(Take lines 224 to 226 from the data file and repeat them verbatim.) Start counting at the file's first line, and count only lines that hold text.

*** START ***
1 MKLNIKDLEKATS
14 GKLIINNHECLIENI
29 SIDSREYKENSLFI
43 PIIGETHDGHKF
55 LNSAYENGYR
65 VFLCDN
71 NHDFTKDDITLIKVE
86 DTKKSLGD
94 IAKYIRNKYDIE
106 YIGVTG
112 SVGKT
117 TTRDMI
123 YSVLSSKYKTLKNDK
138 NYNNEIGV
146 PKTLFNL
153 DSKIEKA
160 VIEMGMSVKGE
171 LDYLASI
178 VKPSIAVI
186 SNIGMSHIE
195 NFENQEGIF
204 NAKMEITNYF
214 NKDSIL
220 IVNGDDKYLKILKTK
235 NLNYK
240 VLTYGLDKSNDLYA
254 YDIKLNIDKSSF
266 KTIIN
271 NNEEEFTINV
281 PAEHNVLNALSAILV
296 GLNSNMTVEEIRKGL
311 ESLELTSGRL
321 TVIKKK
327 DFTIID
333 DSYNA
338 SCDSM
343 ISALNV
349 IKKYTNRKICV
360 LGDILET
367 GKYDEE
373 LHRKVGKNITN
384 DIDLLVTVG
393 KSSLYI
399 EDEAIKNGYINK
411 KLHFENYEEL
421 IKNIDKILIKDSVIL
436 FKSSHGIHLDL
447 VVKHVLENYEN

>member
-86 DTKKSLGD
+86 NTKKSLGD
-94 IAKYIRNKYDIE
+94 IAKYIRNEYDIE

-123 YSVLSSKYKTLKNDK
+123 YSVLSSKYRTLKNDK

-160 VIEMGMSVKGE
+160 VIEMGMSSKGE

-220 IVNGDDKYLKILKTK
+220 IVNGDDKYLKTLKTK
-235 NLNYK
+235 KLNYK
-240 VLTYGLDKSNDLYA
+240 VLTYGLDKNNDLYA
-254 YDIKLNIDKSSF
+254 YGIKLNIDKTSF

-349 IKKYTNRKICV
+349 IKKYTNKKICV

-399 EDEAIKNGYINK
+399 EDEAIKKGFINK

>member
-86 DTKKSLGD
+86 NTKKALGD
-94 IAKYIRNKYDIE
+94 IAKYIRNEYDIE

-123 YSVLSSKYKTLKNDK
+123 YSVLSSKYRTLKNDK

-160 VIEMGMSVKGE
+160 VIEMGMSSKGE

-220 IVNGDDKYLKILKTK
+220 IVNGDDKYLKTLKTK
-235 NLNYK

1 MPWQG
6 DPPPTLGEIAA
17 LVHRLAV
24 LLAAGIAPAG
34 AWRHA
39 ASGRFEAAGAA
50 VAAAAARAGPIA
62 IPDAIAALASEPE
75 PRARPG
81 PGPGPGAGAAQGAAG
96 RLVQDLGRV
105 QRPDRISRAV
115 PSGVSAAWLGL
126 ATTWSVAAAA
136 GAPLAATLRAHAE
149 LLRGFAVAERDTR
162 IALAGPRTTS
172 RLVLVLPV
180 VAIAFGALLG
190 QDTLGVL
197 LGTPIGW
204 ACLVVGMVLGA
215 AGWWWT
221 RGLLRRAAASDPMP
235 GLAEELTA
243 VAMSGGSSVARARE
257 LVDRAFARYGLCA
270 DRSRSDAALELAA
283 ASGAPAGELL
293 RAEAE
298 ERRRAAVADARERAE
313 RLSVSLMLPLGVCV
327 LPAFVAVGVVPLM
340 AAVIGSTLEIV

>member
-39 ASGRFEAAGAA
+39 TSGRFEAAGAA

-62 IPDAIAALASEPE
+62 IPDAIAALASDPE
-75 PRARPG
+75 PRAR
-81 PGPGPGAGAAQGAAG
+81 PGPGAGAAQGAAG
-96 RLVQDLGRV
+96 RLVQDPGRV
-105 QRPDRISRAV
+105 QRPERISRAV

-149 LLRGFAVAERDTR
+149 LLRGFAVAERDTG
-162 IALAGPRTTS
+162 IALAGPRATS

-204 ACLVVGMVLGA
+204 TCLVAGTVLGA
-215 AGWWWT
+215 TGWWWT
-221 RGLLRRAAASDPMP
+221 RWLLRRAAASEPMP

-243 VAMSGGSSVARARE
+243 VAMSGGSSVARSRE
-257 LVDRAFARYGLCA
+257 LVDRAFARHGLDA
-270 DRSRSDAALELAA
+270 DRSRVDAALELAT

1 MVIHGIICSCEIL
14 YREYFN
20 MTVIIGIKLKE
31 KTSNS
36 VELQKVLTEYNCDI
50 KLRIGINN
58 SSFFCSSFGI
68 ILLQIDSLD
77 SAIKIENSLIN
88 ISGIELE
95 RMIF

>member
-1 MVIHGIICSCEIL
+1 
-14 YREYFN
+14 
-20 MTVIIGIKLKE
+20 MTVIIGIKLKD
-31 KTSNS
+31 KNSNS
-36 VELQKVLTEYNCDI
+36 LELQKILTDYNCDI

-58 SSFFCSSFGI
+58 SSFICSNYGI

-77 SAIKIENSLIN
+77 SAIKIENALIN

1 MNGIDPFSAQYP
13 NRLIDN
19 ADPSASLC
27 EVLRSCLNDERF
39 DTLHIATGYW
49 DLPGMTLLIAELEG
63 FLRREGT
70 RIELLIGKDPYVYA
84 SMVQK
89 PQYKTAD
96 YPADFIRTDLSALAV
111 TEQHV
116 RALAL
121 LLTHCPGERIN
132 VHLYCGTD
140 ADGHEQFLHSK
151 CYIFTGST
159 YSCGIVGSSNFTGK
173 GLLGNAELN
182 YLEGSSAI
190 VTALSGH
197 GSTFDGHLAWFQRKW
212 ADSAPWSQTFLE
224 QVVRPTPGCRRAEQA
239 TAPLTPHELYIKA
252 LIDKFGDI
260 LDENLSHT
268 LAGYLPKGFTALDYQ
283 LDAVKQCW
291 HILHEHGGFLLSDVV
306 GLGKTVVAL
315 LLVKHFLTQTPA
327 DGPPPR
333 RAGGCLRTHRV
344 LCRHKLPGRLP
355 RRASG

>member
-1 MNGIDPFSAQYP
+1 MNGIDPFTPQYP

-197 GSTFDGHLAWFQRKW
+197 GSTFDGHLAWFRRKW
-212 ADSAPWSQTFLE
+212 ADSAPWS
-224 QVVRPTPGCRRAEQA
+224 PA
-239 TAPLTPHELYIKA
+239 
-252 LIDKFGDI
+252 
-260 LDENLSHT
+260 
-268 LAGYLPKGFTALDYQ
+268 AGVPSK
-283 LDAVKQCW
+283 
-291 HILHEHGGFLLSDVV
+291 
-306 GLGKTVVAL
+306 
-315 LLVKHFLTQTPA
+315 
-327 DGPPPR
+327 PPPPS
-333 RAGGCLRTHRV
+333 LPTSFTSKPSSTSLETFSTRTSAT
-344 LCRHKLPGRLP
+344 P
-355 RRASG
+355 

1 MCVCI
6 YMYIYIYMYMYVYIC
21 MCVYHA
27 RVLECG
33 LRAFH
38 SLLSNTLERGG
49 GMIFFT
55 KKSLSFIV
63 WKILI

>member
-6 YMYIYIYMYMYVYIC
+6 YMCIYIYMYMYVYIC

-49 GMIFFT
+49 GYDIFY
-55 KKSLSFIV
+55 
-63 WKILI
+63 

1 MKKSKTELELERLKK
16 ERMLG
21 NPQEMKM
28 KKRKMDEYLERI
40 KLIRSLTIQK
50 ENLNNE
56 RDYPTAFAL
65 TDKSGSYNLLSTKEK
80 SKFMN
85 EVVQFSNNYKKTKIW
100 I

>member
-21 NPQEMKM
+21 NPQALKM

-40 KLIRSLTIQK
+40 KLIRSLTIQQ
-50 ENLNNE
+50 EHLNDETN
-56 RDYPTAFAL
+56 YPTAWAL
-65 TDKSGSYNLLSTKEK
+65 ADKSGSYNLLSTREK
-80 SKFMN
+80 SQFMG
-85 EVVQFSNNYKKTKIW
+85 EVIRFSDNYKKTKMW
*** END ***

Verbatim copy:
-283 LDAVKQCW
+283 
-291 HILHEHGGFLLSDVV